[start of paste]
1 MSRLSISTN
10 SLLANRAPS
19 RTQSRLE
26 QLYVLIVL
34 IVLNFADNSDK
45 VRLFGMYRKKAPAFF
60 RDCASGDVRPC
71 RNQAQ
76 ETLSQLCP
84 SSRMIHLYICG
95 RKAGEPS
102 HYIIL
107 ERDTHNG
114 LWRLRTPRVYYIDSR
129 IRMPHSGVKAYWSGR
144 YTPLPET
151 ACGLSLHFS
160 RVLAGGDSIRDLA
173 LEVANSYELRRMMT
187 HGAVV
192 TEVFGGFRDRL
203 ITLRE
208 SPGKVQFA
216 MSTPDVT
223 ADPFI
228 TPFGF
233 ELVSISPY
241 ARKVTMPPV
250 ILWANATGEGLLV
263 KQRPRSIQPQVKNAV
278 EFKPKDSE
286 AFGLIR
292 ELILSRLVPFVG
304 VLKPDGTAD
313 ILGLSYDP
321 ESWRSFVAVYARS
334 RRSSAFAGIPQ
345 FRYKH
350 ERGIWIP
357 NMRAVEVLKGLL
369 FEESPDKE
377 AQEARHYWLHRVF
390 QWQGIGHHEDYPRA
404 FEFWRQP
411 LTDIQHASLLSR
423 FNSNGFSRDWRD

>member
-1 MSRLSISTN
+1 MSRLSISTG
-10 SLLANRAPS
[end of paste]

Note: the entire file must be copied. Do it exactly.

1 MSRLSISTN
10 SLLANRAPS
19 RTQSRLE
26 QLYVLIVL
34 IVLNFADNSDK
45 VRLFGMYRKKAPAFF
60 RDCASGDVRPC
71 RNQAQ
76 ETLSQLCP
84 SSRMIHLYICG
95 RKAGEPS
102 HYIIL
107 ERDTHNG
114 LWRLRTPRVYYIDSR
129 IRMPHSGVKAYWSGR
144 YTPLPET
151 ACGLSLHFS
160 RVLAGGDSIRDLA
173 LEVANSYELRRMMT
187 HGAVV
192 TEVFGGFRDRL
203 ITLRE
208 SPGKVQFA
216 MSTPDVT
223 ADPFI
228 TPFGF
233 ELVSISPY
241 ARKVTMPPV
250 ILWANATGEGLLV
263 KQRPRSIQPQVKNAV
278 EFKPKDSE
286 AFGLIR
292 ELILSRLVPFVG
304 VLKPDGTAD
313 ILGLSYDP
321 ESWRSFVAVYARS
334 RRSSAFAGIPQ
345 FRYKH
350 ERGIWIP
357 NMRAVEVLKGLL
369 FEESPDKE
377 AQEARHYWLHRVF
390 QWQGIGHHEDYPRA
404 FEFWRQP
411 LTDIQHASLLSR
423 FNSNGFSRDWRD

>member
-1 MSRLSISTN
+1 MSRLSISTG
-10 SLLANRAPS